Starting Your Own Business

Starting your own business is exciting and fun, however, there are a few things you need to know, including:

  • the tax implication of your business structure (e.g. sole trader, trust, company, partnership)
  • the deduction you can claim
  • the records you must keep and for how long
  • registering your business (ABN & Business Name)
  • setting up a separate bank account for business transactions

Which Business Structure Suits Your Needs?
Sole Trader
As the words suggest, a sole trader is an individual running a business, and it is the simplest and most economic structure. The key features are:
– A sole trader is legally responsible for all aspects of the business, including debts and losses.
– When registering for a business, a sole trader uses their very own TFN, meaning they pay tax at the same level as individual taxpayers do, and they may also be eligible for small businesses tax offset.
– Sole traders must register for GST when their turnover reaches $75,000, however, they can decide to register earlier if wanted.
– Sole traders are responsible for paying their own superannuation, however, that is not mandatory.
– Sole traders can employ people and are responsible for paying their tax withholding and superannuation liabilities.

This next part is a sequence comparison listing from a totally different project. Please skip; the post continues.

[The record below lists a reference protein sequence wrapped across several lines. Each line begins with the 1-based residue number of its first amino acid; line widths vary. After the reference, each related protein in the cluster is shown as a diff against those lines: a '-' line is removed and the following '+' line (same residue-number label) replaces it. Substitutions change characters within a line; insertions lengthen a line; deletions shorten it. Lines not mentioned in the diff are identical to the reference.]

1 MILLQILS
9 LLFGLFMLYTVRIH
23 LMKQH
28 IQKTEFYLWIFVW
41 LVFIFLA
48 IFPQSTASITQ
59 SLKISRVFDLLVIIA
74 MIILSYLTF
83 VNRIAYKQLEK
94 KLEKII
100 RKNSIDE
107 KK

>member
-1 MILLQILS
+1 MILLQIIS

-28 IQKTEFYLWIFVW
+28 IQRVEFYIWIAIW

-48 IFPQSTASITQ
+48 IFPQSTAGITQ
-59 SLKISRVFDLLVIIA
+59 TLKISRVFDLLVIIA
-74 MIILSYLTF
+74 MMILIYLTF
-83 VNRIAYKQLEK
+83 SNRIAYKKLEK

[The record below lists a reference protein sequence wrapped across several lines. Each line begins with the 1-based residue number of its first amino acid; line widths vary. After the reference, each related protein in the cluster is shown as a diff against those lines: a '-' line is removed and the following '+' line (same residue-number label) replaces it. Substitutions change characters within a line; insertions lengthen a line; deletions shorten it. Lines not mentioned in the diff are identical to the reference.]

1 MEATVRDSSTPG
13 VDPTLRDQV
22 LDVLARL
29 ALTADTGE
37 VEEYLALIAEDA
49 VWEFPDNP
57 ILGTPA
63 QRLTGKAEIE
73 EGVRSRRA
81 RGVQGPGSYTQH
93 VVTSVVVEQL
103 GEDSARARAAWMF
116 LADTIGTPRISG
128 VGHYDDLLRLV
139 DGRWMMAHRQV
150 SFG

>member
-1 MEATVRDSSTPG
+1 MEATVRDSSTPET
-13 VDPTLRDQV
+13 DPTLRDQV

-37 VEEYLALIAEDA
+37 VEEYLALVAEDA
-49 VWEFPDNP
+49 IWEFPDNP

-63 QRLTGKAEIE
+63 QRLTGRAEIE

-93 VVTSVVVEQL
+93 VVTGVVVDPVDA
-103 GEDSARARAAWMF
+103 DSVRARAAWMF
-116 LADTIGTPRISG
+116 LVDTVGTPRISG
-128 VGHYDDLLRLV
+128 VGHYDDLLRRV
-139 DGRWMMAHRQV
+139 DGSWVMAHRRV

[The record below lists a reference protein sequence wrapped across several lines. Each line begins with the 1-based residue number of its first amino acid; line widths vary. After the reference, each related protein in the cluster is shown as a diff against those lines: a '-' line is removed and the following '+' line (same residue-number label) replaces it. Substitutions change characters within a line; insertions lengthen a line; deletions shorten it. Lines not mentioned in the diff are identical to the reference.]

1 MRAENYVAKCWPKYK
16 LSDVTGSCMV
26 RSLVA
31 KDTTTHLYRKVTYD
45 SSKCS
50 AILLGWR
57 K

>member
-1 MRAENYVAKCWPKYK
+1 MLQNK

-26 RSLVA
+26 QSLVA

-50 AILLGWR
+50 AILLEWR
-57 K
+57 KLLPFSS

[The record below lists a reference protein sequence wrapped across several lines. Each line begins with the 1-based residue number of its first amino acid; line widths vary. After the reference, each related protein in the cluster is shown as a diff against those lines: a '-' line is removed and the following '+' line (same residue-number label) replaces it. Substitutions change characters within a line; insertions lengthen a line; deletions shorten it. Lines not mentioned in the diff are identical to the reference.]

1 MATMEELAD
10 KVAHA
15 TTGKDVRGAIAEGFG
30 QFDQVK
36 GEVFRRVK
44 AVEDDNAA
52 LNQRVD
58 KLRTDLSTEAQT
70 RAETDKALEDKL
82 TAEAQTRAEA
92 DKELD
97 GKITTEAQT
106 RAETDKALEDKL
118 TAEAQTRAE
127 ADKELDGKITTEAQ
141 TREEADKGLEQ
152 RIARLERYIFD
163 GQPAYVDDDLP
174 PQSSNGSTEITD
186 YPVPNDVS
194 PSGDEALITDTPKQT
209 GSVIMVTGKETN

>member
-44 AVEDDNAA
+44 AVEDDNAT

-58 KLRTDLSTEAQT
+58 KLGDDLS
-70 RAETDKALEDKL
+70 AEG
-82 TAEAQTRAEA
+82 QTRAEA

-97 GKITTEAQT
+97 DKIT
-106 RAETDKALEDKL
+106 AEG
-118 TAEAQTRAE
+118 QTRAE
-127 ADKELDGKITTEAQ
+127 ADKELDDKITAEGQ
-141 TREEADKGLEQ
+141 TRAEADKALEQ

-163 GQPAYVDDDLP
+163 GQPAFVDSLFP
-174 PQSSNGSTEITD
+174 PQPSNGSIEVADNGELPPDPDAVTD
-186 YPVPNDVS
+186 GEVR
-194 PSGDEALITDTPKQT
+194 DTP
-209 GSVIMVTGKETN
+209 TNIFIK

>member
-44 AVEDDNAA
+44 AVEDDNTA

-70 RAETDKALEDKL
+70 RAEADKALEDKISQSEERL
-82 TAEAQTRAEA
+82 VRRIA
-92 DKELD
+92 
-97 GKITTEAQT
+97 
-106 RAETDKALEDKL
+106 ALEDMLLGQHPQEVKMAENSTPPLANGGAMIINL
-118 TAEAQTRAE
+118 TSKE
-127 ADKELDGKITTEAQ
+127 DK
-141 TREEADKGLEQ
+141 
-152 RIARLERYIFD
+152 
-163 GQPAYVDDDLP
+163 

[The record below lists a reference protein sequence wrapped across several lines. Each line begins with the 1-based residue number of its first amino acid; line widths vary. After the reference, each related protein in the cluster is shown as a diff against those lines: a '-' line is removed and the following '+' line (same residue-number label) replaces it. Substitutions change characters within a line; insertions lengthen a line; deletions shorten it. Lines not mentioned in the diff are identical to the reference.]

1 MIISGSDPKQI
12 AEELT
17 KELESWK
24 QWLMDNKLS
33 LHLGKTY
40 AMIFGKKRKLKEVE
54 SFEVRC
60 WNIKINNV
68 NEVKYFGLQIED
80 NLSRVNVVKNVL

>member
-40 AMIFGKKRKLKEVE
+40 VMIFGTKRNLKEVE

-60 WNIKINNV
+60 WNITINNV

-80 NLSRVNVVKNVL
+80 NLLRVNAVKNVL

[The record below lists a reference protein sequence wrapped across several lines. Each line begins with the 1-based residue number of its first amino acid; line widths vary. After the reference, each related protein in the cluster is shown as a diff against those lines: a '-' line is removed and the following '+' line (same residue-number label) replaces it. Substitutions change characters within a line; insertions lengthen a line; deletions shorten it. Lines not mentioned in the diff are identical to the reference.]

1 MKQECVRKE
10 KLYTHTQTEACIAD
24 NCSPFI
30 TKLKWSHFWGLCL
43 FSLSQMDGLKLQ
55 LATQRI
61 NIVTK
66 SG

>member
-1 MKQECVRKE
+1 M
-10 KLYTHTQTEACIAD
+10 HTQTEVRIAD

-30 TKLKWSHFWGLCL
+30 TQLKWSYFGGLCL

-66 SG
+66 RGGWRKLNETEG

It is a group of people that share business responsibilities. It is relatively inexpensive and simple to run. A partnership agreement is not necessary but highly recommended, especially if the partners hold different shares (40% & 60%). The key features are:
– all partners share income, profit and losses.
– each partner reports their own income tax in their own tax return, the partnership does not pay income tax.
– the partnership has its own TFN and ABN.
– the partnership must register for GST if the annual turnover reaches or exceeds $75,000.

Company (PTY LTD)
A company is a legal entity with a more complicated setup and administration costs because it has different reporting requirements. The directors of the company are legally required to have a director ID. The key features are:
– TFN and ABN must be applied separately.
– the company must register for GST if the turnover reaches or exceeds $75,000 per year.
– companies must lodge a tax return every year.
– the directors (or any other entity) cannot withdraw money from the business.
– tax rates are different for companies.
– companies can employee people and must pay their obligations (PAIGW & Superannuation).

A trust can be a complicated and expensive structure to set up. A trustee can either be a company or an individual, and they are legally responsible for the operations of the trust. Profits from the trust go to the beneficiaries. The key features are:
– the trust must have its own TFN and ABN.
– the trust must be registered for GST if the annual turnover reaches or exceeds $75,000.
– trusts might be liable to pay tax.
– trusts must pay super contributions for their employees.
– tax payments will depend on how the trust income is distributed.

Most small businesses go for the sole trader structure or company structure. It is always recommended to speak to your bookkeeper or accountant before making any decision, they will guide you through the best option for you based on your circumstances and business needs.

If you need help with your business set up, you can reach Sharon from North Brisbane Bookkeeping at 0431621878, or send an email at info@northbrisbanebookkeeping.com.au.
We are here to help 🙂

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